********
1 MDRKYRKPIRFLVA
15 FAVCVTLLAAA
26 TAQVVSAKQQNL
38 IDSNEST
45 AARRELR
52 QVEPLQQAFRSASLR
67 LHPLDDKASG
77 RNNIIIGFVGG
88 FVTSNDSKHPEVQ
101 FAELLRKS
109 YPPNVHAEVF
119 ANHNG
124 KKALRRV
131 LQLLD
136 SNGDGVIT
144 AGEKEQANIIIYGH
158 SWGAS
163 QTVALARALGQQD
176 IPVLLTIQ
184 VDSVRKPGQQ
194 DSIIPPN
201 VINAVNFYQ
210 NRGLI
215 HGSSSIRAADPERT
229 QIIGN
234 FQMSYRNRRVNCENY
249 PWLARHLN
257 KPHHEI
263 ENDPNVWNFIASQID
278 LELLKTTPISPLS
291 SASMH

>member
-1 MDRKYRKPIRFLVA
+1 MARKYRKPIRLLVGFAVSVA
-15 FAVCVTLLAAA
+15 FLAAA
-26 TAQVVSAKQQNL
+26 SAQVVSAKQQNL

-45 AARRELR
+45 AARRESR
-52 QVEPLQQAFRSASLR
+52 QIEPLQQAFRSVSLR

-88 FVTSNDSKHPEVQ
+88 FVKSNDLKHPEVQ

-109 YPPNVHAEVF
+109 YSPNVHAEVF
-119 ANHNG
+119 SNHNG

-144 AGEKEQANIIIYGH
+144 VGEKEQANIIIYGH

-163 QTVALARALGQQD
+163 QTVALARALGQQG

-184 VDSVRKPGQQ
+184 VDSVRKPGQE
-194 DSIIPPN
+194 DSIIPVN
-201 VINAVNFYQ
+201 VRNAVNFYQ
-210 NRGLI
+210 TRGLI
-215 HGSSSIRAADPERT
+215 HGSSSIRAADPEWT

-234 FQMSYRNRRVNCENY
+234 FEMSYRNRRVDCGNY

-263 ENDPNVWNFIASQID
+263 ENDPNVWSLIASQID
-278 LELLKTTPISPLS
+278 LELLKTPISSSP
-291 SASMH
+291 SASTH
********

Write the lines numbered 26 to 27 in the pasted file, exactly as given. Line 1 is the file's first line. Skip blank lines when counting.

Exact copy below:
234 FQMSYRNRRVNCENY
249 PWLARHLN